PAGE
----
THE FARWELLS: DEBRA CLIFFORD AND BECCA WINTLE

FARWELLSTHE FARWELLS: DEBRA CLIFFORD AND BECCA WINTLE

Tin Halo
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Debra Clifford is known as half of the Lonesome Sisters and as a member of Old Buck. She met Becca Wintle in the U.K., though Wintle had already immersed herself in American old-time music. They both sing lead and harmony and play guitar. Wintle also plays fiddle. Clifford plays mandolin and banjo. June Drucker plays bass. All but one of the thirteen cuts on their debut CD are marked “traditional,” though Wintle wrote a verse to the a capella “Love’s Worse Than Sickness.” “That Train,” which closes the CD, is written by Clifford. Clifford also rearranged and rewrote “Pretty Little Saro.” Wintle plays three fiddle tunes: “High Up On Tug” and “Biddy” from Edden Hammons, and “Pretty Little Indian” from Ward Jarvis. The remaining ten songs are lovely duets beginning with “Look Up, Look Down That Lonesome Road.”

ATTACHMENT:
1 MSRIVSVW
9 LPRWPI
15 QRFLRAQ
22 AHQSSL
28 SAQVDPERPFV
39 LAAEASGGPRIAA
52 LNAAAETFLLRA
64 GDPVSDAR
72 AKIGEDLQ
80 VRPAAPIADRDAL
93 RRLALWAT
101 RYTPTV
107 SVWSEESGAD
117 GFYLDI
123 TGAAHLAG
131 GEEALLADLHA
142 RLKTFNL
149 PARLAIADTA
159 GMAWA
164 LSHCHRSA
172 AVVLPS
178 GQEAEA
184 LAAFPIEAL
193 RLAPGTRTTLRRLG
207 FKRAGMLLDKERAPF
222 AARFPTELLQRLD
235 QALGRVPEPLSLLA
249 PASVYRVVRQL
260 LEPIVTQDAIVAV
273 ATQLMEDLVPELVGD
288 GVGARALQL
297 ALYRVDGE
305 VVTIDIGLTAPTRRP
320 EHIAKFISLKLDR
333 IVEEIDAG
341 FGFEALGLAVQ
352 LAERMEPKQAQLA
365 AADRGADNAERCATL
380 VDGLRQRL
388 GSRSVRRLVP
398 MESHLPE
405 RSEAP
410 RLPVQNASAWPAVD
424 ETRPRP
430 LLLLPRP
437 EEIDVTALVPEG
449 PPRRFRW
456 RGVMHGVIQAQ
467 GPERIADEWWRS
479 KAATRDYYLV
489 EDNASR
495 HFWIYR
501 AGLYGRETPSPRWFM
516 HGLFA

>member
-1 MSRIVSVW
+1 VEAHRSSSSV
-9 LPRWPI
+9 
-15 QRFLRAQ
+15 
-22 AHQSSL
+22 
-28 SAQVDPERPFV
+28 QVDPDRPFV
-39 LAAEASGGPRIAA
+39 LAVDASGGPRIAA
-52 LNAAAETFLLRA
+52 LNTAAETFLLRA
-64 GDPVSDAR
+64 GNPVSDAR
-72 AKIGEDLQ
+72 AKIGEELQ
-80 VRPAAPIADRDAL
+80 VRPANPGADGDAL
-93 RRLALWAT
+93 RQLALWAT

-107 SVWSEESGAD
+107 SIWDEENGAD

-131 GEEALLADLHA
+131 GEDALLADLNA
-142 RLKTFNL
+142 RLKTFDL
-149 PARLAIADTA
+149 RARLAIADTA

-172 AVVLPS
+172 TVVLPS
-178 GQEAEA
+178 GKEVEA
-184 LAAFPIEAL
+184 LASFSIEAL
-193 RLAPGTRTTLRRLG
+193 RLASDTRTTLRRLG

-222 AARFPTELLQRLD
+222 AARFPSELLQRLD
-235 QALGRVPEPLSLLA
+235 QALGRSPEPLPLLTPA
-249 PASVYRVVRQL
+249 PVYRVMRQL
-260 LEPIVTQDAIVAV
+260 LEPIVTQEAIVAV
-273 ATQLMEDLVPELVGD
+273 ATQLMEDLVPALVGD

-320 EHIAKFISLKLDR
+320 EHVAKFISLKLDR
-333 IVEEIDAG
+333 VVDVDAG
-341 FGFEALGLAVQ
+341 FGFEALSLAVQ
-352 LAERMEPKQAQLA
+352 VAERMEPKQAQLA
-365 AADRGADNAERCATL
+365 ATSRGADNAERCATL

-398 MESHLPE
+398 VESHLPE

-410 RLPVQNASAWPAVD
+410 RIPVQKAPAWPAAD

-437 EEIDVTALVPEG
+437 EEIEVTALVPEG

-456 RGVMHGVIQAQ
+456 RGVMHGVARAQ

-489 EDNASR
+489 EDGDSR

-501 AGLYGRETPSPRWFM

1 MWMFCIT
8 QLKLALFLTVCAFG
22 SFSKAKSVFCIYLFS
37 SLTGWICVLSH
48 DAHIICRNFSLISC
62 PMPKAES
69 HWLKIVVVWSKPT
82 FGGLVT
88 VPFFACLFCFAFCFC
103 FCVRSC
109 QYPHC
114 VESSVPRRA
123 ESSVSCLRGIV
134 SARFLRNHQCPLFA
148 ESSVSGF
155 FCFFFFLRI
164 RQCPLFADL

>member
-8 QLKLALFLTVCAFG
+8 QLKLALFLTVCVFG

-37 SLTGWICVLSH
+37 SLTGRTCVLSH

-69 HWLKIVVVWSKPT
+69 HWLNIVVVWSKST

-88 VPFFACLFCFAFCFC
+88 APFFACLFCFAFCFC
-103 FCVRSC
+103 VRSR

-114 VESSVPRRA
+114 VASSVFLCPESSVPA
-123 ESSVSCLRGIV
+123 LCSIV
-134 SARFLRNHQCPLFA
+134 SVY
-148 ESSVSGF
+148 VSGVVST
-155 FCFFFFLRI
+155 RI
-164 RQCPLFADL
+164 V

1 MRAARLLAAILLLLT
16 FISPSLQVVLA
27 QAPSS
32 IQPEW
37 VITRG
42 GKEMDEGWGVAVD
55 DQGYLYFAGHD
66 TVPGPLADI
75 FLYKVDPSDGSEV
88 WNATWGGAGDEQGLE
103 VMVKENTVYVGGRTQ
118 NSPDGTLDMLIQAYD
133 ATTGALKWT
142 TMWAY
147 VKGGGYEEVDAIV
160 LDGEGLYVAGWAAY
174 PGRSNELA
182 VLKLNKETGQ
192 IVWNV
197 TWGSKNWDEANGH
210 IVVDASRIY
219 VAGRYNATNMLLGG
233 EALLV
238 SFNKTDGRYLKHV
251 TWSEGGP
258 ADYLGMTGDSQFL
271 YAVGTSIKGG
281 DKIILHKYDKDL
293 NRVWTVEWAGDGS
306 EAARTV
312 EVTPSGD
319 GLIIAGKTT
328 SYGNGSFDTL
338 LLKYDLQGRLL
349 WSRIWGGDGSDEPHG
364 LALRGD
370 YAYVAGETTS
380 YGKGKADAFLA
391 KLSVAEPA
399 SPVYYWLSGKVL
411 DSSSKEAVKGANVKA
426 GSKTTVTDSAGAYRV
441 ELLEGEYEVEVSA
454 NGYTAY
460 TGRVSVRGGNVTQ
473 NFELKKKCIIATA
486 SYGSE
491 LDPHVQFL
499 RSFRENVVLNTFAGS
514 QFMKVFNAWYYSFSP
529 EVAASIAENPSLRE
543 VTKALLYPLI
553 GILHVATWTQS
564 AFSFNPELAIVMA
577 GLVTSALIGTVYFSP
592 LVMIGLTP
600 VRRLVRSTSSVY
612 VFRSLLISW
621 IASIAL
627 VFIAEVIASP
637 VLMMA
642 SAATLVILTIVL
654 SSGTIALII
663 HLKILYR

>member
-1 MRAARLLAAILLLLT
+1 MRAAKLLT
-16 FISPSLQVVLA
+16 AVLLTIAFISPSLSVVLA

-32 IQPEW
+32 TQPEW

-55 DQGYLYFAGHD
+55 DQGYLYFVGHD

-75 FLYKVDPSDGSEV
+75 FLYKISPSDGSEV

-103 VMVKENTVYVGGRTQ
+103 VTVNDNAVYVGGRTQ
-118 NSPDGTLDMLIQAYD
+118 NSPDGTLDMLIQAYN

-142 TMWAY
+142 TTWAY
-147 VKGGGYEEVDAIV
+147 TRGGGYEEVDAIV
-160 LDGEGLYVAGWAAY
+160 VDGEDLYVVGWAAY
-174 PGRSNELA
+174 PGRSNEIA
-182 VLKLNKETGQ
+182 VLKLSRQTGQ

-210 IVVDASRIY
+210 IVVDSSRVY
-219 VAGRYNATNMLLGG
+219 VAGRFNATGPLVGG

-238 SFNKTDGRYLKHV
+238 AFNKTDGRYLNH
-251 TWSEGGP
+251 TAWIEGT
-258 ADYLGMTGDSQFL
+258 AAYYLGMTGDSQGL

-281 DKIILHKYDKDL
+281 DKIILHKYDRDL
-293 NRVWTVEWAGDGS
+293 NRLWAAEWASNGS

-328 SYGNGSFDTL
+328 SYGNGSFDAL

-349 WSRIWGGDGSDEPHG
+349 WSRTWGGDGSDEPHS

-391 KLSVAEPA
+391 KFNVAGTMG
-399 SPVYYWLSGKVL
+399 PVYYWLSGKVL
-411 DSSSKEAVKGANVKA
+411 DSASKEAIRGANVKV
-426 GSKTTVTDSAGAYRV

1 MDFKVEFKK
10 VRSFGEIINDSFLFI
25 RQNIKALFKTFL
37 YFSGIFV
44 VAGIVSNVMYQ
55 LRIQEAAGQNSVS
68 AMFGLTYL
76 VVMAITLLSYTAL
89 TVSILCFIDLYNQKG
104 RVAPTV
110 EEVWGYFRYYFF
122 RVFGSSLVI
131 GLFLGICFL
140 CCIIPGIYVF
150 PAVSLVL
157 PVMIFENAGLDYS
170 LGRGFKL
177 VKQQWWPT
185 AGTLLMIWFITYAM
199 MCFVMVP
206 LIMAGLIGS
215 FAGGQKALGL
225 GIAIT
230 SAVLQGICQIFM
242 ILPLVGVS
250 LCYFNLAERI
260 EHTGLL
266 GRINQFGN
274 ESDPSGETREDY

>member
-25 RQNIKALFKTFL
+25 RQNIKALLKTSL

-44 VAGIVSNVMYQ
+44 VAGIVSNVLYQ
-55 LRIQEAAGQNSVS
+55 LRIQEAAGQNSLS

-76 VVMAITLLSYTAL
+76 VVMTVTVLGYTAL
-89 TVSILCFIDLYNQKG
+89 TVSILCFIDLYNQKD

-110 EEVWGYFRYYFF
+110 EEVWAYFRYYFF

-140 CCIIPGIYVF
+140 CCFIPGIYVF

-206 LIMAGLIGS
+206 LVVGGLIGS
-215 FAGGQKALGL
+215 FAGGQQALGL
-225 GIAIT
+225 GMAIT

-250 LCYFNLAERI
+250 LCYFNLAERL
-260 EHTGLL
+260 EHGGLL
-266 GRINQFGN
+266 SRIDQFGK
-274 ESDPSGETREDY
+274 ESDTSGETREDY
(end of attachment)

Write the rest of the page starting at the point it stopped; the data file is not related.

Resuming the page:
Their harmonies are a bit like fiddle double-stops with well-matched and versatile voices suggesting chords, mostly subtle but occasionally dramatic. The arrangements are sparse to allow those pure and haunting voices to emerge. “Sugar Baby” has only a clawhammer banjo. “Motherless Children,” “That Train,” and “Hang Me” are backed up by guitar and fiddle. “Little Sadie” has banjo and guitar. The mandolin joins the guitar in “Green Pastures.” Wintle’s fiddling is lovely, relaxed, and smoothly sinuous, whether solo on “High Up On Tug,” with guitar backup on “Pretty Little Indian” or as a duet with banjo on “Biddle.” I’d like to hear more of it and more of The Farwells. If you like beautifully crafted old-time music, I predict that you will, too. (The Farwells, P.O. Box 65, Greenfield, MA 01301, www.thefarwells.band.)SAG

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